Is she supposed to go back the next night? And there is an assumption that kids are involved? Are they supposed to also endure this abuse, growing up in a home with a drunken father who smashes things in nightly fits of rage?


If he is a follower of Jesus, Adams says they must.


Women, hear me. If you are in an abusive situation, whether that abuse be sexual, physical, emotional, or verbal, God does not want your husband to continue to sin against you. Each time he does it, he is sinning. And if your church teaches that you have an obligation to stay with him and endure it, your church is telling you to give him unlimited opportunities to sin against you.


God takes divorce very seriously, yes. But God also takes abuse seriously. God burned down whole cities because of their rape culture. God said that his judgment on anyone who offends “these little ones” would be so bad that child abusers should wish they could just drown in the sea. When you look at the Bible’s numerous instructions for husbands to love their wives—a command that is repeated more times than it ever tells women to respect their husbands—do you really think a wife and her children are expected to remain with a man who is in breach of his marriage contract, causing them physical and emotional harm and devastation?


While I am still not entirely sure of all the ins and outs of what the Bible teaches about divorce, I can tell you that I do not judge anyone who divorces an abusive husband. And I know that God does not either. He is the one who comforts the widows and orphans and defends them. He is a God who came to save the world, not condemn it. And he is a God who champions justice and cries with the hurting.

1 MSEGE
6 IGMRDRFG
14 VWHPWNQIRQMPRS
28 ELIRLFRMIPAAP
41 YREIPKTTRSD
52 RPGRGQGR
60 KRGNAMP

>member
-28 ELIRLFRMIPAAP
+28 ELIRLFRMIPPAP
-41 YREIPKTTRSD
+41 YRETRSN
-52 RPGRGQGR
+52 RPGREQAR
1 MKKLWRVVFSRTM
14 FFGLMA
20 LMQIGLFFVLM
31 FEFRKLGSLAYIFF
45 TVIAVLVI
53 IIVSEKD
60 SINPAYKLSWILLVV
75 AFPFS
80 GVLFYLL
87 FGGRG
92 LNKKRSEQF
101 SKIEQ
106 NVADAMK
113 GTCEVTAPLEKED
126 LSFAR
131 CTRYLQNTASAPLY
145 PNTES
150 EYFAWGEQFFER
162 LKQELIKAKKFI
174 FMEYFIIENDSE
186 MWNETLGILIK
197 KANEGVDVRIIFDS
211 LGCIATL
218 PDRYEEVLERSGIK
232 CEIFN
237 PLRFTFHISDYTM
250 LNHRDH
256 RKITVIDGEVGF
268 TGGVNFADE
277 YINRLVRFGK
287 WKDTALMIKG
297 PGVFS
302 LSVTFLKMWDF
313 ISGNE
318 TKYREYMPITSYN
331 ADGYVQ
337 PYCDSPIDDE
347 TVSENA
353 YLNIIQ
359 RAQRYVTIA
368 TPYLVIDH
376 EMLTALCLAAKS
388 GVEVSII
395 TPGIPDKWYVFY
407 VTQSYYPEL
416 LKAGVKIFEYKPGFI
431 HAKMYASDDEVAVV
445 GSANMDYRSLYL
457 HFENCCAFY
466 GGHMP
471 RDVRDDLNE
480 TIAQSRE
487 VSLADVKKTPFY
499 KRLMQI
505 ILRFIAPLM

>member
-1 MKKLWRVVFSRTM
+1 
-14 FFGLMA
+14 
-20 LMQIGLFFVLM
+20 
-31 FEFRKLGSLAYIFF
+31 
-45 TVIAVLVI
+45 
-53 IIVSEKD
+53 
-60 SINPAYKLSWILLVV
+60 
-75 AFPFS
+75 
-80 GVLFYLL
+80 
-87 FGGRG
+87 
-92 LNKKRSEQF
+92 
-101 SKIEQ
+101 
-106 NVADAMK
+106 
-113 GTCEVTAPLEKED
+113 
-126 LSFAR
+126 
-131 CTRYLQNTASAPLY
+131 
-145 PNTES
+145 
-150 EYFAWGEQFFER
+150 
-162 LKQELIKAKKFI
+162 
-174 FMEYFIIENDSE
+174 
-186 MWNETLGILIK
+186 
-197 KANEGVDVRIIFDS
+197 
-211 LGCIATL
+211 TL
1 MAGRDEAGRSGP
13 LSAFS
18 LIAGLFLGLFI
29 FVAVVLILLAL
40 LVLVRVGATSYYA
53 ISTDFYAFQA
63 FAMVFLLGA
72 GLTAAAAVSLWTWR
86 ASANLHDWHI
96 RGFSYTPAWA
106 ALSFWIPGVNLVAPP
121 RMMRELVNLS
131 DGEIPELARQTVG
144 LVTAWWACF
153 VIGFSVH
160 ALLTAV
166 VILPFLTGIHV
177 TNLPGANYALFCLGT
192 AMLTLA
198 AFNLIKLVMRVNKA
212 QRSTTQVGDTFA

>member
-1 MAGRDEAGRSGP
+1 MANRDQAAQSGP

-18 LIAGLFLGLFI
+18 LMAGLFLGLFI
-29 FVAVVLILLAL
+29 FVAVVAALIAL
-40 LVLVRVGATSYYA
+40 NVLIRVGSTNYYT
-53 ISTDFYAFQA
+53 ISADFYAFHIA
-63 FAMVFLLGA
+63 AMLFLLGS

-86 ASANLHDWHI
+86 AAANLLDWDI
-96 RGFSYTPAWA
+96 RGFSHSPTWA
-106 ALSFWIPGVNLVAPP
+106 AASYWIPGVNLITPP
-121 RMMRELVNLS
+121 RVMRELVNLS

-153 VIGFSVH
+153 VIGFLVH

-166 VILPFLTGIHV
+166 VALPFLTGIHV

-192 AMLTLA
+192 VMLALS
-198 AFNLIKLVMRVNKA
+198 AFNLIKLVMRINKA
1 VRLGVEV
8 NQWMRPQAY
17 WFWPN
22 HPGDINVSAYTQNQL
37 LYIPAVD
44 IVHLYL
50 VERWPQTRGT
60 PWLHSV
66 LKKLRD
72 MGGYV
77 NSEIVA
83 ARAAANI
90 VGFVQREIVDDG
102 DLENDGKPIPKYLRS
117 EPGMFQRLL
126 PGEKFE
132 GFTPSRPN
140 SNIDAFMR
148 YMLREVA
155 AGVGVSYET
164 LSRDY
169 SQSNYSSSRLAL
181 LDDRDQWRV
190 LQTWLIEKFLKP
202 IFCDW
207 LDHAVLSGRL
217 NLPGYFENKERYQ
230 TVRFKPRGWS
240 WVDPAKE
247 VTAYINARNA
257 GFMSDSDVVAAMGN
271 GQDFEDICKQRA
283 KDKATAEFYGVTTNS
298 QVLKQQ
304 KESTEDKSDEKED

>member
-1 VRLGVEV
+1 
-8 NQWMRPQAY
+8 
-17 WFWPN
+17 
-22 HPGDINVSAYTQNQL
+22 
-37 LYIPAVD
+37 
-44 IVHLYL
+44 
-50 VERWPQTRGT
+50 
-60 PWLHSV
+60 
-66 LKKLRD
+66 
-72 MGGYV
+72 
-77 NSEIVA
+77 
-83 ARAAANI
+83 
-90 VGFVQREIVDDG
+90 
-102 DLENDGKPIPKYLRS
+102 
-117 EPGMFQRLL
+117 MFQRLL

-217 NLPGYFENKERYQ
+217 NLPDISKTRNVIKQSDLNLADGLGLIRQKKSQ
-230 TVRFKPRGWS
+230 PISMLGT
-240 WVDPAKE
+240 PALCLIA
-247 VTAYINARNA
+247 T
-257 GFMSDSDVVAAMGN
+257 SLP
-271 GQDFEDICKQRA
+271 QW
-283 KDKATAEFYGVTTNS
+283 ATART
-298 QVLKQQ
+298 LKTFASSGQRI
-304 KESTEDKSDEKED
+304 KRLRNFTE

The Bible never says anything about separation from a marriage partner. I don’t know where Adams gets the idea that a wife cannot temporarily separate from an abusive husband, but it is nowhere in Scripture. That is a decision for the abused party to make and I would never tell anyone to feel like they have to remain married to someone they are separated from. But Adams’ assumption that separation from a marriage is wrong, is completely unaffirmed by Scripture.


“But why is she required to remain with such a man?” Not only does the Bible hold out the hope that she may win him to Christ (1 Corinthians 7:10–14 and 1 Peter 3:1); it also has a good bit to say about enduring unjust persecution.


Adams then quotes this verse: “Who then will harm you if you are devoted to what is good? 14 But even if you should suffer for righteousness, you are blessed. Do not fear them or be intimidated,” 1 Peter 3:13-14 (CSB).


The way these men twist Scripture is nothing short of disgusting. The context of this verse is Christians in Rome who are being persecuted for their faith in Jesus—thrown to lions in the arena—not wives enduring a private martyrdom in their homes.


And it gets worse.


Indeed, his (Peter’s) comment is that those who enthusiastically pursue good rarely encounter such suffering. That is the place for the counselor to begin.”


That is indeed where the counselor should begin, by pressing the wife to see if she has any sin in her life that may provoke her husband into anger. Maybe she is not having sex with him enough? Maybe she is not making the meals he likes? This is always the assumption with nouthetic counseling: that you are doing something wrong to bring suffering upon yourself. Thinking about what it must be like to endure such a counseling session as a battered wife, makes me want to be sick. “...Notice also that even in those rare cases, where violence was not provoked, one is not told to leave but to endure without fear (verse 14).”


“Rare” cases. No comment. Simply disgusting.